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Threat Detection & Investigation in Active Directory

From unusual login behavior to potential compromise in a few quick clicks

Cal Jewell

February 20, 2020

TL;DR: failed logins -> kiosk -> external actor -> potentially compromised critical assets

I love poking around in Active Directory. It's fertile hunting for both security and performance customers.

I was delivering training for a customer recently, looking at failed logins. We saw a lot of failed logins for a certain user, one that happened to be a high privilege account. The security analyst I was training said they disable remote logins for this account by default. So, there shouldn't be logins coming from it.

Using the Records feature in Reveal(x), we grouped the login failures by client to identify the top offenders. Several machines appeared but one machine was clearly punching above its weight: one with "kiosk" in its name.

Turns out, it was indeed a kiosk.

The security analyst in my session confirmed the machine had no business connecting to production Oracle servers, so we pivoted from Records to view the kiosk as a single Asset. We found lots of your typical Client activity, but we also saw some SSH Server activity.

Wait, what?

Our next click took us to this kiosk's SSH Server metrics to see who had been SSH-ing into the kiosk. The 'clients' button produced a wall of internet IP addresses, meaning that assets on the internet were logging into this kiosk directly.

Not good.

We broadened our timeframe to twenty-four hours and hit the Geomap button. Cue lots of dots from a large communist country in Asia that's not North Korea. In the back of the room, my security analyst client was typing furiously.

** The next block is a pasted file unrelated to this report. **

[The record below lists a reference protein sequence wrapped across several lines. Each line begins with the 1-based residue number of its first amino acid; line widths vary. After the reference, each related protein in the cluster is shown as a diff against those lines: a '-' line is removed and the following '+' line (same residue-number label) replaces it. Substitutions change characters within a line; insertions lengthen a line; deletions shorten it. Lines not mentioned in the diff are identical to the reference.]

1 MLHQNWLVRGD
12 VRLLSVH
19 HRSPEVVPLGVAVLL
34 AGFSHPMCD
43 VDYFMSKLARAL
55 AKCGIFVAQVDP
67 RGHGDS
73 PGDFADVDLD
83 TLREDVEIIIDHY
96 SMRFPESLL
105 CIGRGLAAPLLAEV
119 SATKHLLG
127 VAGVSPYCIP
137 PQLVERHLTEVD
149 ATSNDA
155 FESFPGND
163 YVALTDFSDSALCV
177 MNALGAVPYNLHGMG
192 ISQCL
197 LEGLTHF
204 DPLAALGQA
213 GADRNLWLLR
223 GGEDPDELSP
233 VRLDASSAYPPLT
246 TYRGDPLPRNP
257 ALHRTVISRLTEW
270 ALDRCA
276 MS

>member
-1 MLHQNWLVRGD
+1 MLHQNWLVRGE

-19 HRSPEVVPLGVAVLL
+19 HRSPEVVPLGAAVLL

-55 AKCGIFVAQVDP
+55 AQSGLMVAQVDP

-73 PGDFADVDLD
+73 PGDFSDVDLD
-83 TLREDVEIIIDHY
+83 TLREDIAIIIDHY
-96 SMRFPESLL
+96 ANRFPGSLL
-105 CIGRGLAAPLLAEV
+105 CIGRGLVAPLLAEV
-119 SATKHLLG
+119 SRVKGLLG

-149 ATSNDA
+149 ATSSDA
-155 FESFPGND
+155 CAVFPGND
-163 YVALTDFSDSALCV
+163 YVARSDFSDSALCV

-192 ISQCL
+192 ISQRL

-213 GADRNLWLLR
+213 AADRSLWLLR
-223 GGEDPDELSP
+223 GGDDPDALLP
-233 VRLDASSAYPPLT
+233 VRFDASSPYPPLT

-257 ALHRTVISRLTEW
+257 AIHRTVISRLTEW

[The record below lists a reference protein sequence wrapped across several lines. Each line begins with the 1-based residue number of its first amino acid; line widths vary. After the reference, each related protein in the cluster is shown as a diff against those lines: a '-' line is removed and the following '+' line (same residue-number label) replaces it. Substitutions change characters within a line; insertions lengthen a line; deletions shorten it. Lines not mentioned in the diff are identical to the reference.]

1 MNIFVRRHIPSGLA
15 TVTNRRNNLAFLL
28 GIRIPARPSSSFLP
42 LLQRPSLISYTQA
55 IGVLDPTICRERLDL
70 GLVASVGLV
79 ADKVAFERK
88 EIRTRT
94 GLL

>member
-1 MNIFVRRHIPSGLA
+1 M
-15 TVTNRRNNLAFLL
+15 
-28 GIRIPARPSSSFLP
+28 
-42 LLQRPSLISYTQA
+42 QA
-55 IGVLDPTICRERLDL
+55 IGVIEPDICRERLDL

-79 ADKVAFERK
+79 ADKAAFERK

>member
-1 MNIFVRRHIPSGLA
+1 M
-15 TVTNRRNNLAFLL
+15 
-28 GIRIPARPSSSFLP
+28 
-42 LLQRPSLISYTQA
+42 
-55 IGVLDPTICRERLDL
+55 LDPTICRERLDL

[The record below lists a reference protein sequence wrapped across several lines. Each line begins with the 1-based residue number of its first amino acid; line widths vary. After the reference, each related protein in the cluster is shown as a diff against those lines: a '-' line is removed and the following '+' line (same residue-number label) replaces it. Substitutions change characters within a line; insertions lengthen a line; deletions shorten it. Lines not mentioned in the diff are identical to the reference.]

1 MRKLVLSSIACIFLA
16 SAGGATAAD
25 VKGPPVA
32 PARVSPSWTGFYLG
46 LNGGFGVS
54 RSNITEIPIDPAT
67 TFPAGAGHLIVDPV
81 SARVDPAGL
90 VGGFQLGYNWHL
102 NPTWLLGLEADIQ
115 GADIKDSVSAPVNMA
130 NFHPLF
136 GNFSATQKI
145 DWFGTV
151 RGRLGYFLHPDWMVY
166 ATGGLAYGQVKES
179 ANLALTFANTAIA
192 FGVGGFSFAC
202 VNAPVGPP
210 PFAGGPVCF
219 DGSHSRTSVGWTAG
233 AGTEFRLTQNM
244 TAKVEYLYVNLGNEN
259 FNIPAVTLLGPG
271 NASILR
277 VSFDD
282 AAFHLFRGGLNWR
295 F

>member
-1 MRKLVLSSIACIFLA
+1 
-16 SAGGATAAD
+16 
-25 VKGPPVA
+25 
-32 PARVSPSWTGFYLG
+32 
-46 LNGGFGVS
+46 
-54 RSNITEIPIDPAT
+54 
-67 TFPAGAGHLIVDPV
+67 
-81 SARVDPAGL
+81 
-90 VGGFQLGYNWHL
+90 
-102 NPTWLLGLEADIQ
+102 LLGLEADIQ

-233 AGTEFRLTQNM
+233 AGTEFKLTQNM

Further discussion revealed that the kiosks weren't built from a standard image. There were guidelines and suggestions, but no standard image. And the security team didn't have the authority to take the kiosk off the network.

We turned our attention back to the kiosk, and picked the top external IP SSH-ing in. We needed to know what other connections that IP was making. Now that the bad guys had found one asset, had they found others? How bad was the damage?

We asked Records, "Who else has this external IP address SSH'd into....?"

Two clicks in Records got us a long, long list of customer assets this single IP in China was SSH-ing into. The security analyst sort of sat back, taking it all in.

Luckily, Reveal(x) made it easy to determine exactly how valuable several of the SSH targets were to the organization. Armed with that info, the analyst was able to find the most critical target asset in his SIEM and build out a stronger case for taking action against the kiosk.

Closing quote? "I'd have never found this [in the SIEM]."

If you want to see how this type of investigation works in Reveal(x), check out the short video below showing the basic threat investigation workflow. You can also give it a try for yourself by poking around in the full product demo, available online here.

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